During detox, your care team will ensure that you detox safely by monitoring your vitals, administering any necessary medications or treatments, and helping you manage any withdrawal symptoms you experience.

Medication-Assisted Treatment (MAT)

Medication-assisted treatment (MAT) is an evidence-based treatment option particularly used in opioid addictions, though it can be used in other addictions.

MAT uses FDA-approved medications to treat addiction by managing cravings and withdrawal symptoms as well as increasing the likelihood of long-lasting recovery.

Medications you may encounter in MAT include methadone, Suboxone, and buprenorphine. MAT is usually provided for extended periods of time, sometimes a year or longer. Tapering off of the medication over time is common with MAT.

Inpatient Rehab

Inpatient rehabilitation offers the highest level of care of any addiction treatment services. This is because inpatient treatment requires participants to live in the treatment facility through the duration of their program. Doing so allows for round-the-clock care.

During inpatient treatment, you’ll likely have a very structured schedule every day. Inpatient programs use a combination of treatment services to form a comprehensive treatment approach.

Inpatient rehab programs can vary in length, whether this be 30 days or a year. You’ll likely be able to determine what is best for you.

Outpatient Treatment

Outpatient treatment is another very effective approach to addiction recovery. Considered a step-down from inpatient treatment, outpatient rehab requires participants to travel to a treatment facility several times a week rather than residing in it.

Like inpatient treatment, outpatient rehabilitation often involves a combination of treatment methods. Some people choose to enroll in an outpatient program after completing an inpatient program while others start in outpatient care due to limitations.

There are also variations of outpatient care that are steps in between inpatient and outpatient treatment. These include intensive outpatient programs (IOPs) and partial hospitalization programs (PHPs).

What Happens After Tramadol Rehab?

After completing a tramadol rehab program, many people choose to participate in different activities/groups to help ease their transition and foster a support system to prolong recovery.

One option you may choose to pursue is attending local support groups. Support groups are a fantastic opportunity to connect with your peers, form new relationships, and find a sense of accountability in your recovery. A common support group type people choose is 12-step meetings.

Another option following tramadol rehab is aftercare, sometimes called continuing care. This is essentially any treatment service you choose to continue after completing your rehab program.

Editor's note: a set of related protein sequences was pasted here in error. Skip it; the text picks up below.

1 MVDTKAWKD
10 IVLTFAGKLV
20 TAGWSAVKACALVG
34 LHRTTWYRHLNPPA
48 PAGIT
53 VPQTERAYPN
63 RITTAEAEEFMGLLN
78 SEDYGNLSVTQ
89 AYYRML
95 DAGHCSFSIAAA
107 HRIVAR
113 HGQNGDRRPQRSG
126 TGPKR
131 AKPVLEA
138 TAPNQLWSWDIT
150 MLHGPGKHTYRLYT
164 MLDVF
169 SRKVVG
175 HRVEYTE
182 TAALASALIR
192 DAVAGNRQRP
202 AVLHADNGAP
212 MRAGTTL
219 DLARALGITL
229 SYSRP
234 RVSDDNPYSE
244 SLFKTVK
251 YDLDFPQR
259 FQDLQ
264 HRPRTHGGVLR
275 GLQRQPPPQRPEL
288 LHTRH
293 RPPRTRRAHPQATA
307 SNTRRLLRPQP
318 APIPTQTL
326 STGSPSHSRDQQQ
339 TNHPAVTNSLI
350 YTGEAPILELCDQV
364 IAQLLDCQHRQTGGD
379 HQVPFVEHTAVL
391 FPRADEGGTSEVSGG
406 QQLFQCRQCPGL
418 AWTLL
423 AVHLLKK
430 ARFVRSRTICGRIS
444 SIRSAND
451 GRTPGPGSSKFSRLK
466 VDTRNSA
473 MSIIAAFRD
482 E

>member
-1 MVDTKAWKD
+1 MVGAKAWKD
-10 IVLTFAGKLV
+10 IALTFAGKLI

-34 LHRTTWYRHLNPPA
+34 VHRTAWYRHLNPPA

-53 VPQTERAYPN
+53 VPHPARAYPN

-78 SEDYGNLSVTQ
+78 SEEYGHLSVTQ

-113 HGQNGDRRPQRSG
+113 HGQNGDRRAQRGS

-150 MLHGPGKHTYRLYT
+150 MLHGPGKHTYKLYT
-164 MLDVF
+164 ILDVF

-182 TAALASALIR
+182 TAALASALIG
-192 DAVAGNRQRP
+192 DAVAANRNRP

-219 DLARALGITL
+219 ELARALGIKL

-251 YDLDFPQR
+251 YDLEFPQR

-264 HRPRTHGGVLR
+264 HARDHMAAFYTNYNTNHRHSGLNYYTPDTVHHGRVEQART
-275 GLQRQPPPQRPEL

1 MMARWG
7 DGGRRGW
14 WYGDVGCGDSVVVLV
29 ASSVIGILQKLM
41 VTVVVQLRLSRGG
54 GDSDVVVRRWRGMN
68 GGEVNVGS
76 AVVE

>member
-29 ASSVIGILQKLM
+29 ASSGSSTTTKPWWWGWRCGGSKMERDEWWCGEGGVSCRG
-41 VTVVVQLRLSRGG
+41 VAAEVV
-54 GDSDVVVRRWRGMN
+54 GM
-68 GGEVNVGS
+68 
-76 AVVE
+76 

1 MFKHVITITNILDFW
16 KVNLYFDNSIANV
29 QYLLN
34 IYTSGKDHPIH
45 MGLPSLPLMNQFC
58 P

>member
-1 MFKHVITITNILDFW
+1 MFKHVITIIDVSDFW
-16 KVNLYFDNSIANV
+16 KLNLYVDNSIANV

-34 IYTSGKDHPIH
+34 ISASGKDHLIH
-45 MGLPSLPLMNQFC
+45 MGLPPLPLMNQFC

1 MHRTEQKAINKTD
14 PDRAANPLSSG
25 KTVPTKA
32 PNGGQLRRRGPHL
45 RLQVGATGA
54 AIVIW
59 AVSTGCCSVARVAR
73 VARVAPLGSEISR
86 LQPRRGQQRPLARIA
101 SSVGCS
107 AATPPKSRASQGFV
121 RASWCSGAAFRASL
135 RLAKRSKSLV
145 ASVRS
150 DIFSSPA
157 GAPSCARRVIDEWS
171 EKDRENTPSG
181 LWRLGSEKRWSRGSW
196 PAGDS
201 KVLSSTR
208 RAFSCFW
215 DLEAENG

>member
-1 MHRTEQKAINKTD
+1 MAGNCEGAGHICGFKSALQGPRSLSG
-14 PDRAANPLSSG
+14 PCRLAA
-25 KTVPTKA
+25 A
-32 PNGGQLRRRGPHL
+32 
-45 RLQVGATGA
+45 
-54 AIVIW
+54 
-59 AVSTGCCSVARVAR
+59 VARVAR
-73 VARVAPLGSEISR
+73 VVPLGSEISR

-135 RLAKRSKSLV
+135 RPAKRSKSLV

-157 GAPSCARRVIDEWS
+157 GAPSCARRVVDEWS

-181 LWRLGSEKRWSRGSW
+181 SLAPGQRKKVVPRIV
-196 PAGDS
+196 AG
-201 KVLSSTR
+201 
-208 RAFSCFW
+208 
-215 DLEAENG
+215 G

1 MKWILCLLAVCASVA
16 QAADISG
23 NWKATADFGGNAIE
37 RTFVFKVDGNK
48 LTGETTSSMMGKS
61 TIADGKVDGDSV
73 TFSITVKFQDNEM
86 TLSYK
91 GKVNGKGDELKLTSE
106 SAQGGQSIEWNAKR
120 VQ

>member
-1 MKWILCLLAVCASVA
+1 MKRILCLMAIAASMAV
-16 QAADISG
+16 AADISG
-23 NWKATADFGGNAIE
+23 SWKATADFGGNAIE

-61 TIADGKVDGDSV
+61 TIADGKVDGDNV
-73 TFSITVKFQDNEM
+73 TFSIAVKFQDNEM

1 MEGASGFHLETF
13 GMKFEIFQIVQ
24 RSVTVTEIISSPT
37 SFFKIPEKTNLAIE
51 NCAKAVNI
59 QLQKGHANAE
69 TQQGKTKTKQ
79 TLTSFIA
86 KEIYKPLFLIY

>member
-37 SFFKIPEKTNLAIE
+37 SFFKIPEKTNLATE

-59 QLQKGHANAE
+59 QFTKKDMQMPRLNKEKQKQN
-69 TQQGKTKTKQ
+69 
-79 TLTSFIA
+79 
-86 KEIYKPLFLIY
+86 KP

Aftercare varies quite a bit between individuals but can include services like MAT, therapy, or counseling.

Lastly, you may find it beneficial to move into sober housing following your treatment program. Sober living options allow for a completely drug and alcohol free environment as well as support from peers.

Sober housing can make it easier to transition from a treatment program to daily life, making relapse less likely.

Who Can Benefit From Tramadol Rehab?

Anyone who is experiencing signs and symptoms of tramadol addiction may benefit from tramadol rehab. As a disclaimer, it’s recommended to get a professional diagnosis first.

Tramadol rehabilitation can have numerous benefits in nearly every area of one’s life.

Benefits of tramadol treatment may include:

  • Improved physical health
  • Improved mental health
  • Reduced risk of overdose
  • Reduced risk of death
  • Improved personal and professional relationships
  • Restoring familial bonds
  • Improved professional life
  • Improved mental health disorders
  • Reduced financial consequences due to addiction
  • Overall improved well-being

How to Prevent Relapse After Tramadol Rehab

Relapse prevention is an incredibly important part of addiction recovery. Though getting through treatment can be challenging, it’s valuable to have a relapse prevention plan before returning to your normal schedule.

Going back to your day-to-day life after completing a rehab program can introduce stressors and pressures that can increase the likelihood of relapse, having relapse prevention strategies can reduce work against this.

Relapse prevention methods can include:

  • Receiving counseling or therapy
  • Learning health coping skills or mechanisms
  • Finding new positive hobbies to keep yourself busy
  • Joining new social groups
  • Building a support system among family members and friends
  • Joining support groups

Find Help for Yourself or a Loved One with Tramadol Addiction

Tramadol addiction can be life-threatening and destructive. Luckily, there are many treatment options that can help you manage your addiction.

If you have more questions regarding tramadol addiction and treatment, give the RehabNet helpline a call today.

Tramadol Addiction FAQs

Is tramadol a drug of dependence?

Yes, tramadol can be a drug of dependence. Because tramadol is an opioid, it is possible to experience physical dependence on the medication. This is more likely when tramadol is abused.

Physical dependence can cause withdrawal symptoms and lead to addiction over time.

What are the side effects of tramadol abuse?

There are many short-term and long-term side effects of tramadol abuse. Short-term side effects can occur immediately after use and for several days following use while long-term side effects tend to occur following long-term use.

Some side effects include nausea, vomiting, constipation, constricted pupils, slowed breathing, overdose, memory problems, weight gain, impaired cognition, mental health disorders, seizure, and reduced appetite.

Does long-term use of tramadol cause memory loss?

Yes, long-term use of tramadol can cause memory loss. This is because opioids affect the central nervous system (which includes the brain) and abuse or prolonged use can cause permanent damage to the brain.

This can result in issues such as memory loss or impaired cognitive functions.

Can tramadol cause psychosis?

Yes, tramadol can cause psychosis. Withdrawal symptoms, which occur due to physical dependence on the drug, can include mental health side effects like psychosis, paranoia, or irritability.

This is more likely when tramadol is being abused or used irresponsibly than when being used as prescribed.

Can you recover from tramadol addiction?

Tramadol addiction cannot be cured. It can, however, be treated and managed with the right care. Many people are able to achieve long-lasting recovery and sobriety from tramadol addiction after receiving professional addiction treatment.